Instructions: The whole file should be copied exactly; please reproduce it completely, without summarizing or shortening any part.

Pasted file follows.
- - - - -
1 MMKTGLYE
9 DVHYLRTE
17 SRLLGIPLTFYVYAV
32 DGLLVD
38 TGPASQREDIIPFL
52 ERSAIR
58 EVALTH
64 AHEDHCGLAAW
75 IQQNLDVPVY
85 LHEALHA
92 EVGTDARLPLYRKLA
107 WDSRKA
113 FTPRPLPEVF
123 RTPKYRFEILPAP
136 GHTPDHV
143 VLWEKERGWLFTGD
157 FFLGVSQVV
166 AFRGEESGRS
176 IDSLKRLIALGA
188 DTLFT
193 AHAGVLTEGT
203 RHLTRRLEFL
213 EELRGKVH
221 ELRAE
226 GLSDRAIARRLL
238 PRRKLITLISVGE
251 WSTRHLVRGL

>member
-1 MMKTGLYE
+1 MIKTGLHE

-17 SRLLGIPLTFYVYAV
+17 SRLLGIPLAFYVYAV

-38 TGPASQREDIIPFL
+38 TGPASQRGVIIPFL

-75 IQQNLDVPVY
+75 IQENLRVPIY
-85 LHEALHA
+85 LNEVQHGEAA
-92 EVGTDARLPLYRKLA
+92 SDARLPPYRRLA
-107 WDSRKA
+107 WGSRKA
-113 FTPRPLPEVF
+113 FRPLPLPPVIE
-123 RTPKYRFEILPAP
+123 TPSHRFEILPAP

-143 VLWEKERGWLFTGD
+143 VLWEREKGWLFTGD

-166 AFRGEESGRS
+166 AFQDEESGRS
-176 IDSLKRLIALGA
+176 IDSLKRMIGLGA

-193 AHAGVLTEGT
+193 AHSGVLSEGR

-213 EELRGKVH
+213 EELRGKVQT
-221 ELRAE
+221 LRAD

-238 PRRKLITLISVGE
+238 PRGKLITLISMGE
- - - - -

1 MMKTGLYE
9 DVHYLRTE
17 SRLLGIPLTFYVYAV
32 DGLLVD
38 TGPASQREDIIPFL
52 ERSAIR
58 EVALTH
64 AHEDHCGLAAW
75 IQQNLDVPVY
85 LHEALHA
92 EVGTDARLPLYRKLA
107 WDSRKA
113 FTPRPLPEVF
123 RTPKYRFEILPAP
136 GHTPDHV
143 VLWEKERGWLFTGD
157 FFLGVSQVV
166 AFRGEESGRS
176 IDSLKRLIALGA
188 DTLFT
193 AHAGVLTEGT
203 RHLTRRLEFL
213 EELRGKVH
221 ELRAE
226 GLSDRAIARRLL
238 PRRKLITLISVGE
251 WSTRHLVRGL

>member
-1 MMKTGLYE
+1 MIKTGLHE

-17 SRLLGIPLTFYVYAV
+17 SRLLGIPLAFYVYAV

-38 TGPASQREDIIPFL
+38 TGPASQRGVIIPFL

-75 IQQNLDVPVY
+75 IQENLRVPIY
-85 LHEALHA
+85 LNEVQHGEAA
-92 EVGTDARLPLYRKLA
+92 SDARLPPYRRLA
-107 WDSRKA
+107 WGSRKA
-113 FTPRPLPEVF
+113 FRPLPLPPVIE
-123 RTPKYRFEILPAP
+123 TPSHRFEILPAP

-143 VLWEKERGWLFTGD
+143 VLWEREKGWLFTGD

-166 AFRGEESGRS
+166 AFQDEESGRS
-176 IDSLKRLIALGA
+176 IDSLKRMIGLGA

-193 AHAGVLTEGT
+193 AHSGVLSEGR

-213 EELRGKVH
+213 EELRGKVQT
-221 ELRAE
+221 LRAD

-238 PRRKLITLISVGE
+238 PRGKLITLISMGE